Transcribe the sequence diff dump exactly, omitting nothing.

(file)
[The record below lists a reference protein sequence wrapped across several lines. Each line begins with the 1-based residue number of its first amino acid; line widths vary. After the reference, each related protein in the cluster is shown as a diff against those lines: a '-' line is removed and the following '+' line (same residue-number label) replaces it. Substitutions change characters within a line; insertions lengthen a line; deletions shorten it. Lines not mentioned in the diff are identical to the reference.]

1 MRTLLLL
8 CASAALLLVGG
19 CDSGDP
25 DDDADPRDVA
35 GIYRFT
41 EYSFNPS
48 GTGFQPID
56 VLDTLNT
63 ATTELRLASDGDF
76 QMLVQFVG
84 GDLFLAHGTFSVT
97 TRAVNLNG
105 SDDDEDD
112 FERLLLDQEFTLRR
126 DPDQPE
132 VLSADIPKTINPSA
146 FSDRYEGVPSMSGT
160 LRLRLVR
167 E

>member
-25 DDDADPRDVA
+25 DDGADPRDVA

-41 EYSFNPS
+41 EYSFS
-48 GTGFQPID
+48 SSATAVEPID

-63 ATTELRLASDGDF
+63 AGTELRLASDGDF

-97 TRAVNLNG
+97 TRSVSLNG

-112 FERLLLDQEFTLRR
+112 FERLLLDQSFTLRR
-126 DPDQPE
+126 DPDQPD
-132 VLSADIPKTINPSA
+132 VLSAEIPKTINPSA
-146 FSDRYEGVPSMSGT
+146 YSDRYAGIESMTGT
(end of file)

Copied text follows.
[The record below lists a reference protein sequence wrapped across several lines. Each line begins with the 1-based residue number of its first amino acid; line widths vary. After the reference, each related protein in the cluster is shown as a diff against those lines: a '-' line is removed and the following '+' line (same residue-number label) replaces it. Substitutions change characters within a line; insertions lengthen a line; deletions shorten it. Lines not mentioned in the diff are identical to the reference.]

1 MRTLLLL
8 CASAALLLVGG
19 CDSGDP
25 DDDADPRDVA
35 GIYRFT
41 EYSFNPS
48 GTGFQPID
56 VLDTLNT
63 ATTELRLASDGDF
76 QMLVQFVG
84 GDLFLAHGTFSVT
97 TRAVNLNG
105 SDDDEDD
112 FERLLLDQEFTLRR
126 DPDQPE
132 VLSADIPKTINPSA
146 FSDRYEGVPSMSGT
160 LRLRLVR
167 E

>member
-25 DDDADPRDVA
+25 DDGADPRDVA

-41 EYSFNPS
+41 EYSFS
-48 GTGFQPID
+48 SSATAVEPID

-63 ATTELRLASDGDF
+63 AGTELRLASDGDF

-97 TRAVNLNG
+97 TRSVSLNG

-112 FERLLLDQEFTLRR
+112 FERLLLDQSFTLRR
-126 DPDQPE
+126 DPDQPD
-132 VLSADIPKTINPSA
+132 VLSAEIPKTINPSA
-146 FSDRYEGVPSMSGT
+146 YSDRYAGIESMTGT